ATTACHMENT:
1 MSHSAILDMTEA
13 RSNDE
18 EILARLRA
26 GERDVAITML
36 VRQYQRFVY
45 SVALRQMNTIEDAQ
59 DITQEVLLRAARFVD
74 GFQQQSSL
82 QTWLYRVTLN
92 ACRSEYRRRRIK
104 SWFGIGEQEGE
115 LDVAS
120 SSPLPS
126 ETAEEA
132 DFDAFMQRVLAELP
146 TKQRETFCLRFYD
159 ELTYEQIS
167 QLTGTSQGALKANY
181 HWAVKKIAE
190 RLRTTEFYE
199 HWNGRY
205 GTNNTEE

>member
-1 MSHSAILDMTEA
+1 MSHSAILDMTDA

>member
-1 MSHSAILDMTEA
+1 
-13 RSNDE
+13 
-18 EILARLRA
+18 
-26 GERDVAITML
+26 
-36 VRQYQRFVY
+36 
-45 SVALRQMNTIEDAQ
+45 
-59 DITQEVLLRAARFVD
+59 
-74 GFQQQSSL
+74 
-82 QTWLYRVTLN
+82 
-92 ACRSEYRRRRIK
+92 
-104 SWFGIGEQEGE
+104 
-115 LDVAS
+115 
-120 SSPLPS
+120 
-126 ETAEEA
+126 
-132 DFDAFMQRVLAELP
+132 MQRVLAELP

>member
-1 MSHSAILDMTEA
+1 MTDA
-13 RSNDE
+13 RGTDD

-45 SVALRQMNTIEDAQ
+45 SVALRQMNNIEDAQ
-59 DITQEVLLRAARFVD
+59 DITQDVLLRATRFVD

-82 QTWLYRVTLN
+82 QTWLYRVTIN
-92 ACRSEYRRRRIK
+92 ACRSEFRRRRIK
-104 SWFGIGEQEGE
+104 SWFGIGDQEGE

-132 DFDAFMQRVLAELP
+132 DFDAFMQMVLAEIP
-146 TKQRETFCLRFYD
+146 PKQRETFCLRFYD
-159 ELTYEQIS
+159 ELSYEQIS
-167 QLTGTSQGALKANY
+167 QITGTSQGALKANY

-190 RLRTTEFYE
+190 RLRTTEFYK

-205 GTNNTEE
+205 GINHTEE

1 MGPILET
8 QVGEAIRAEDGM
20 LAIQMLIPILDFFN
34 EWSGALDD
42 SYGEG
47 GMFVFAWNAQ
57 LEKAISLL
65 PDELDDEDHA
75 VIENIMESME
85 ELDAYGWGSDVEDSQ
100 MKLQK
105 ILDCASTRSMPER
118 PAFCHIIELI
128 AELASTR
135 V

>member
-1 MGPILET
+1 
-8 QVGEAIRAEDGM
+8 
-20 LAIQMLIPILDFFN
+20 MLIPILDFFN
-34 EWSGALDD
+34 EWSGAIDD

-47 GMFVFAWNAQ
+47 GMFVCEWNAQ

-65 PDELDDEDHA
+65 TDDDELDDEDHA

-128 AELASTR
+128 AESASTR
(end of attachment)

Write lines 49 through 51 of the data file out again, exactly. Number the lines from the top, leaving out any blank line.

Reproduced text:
-115 LDVAS
+115 
-120 SSPLPS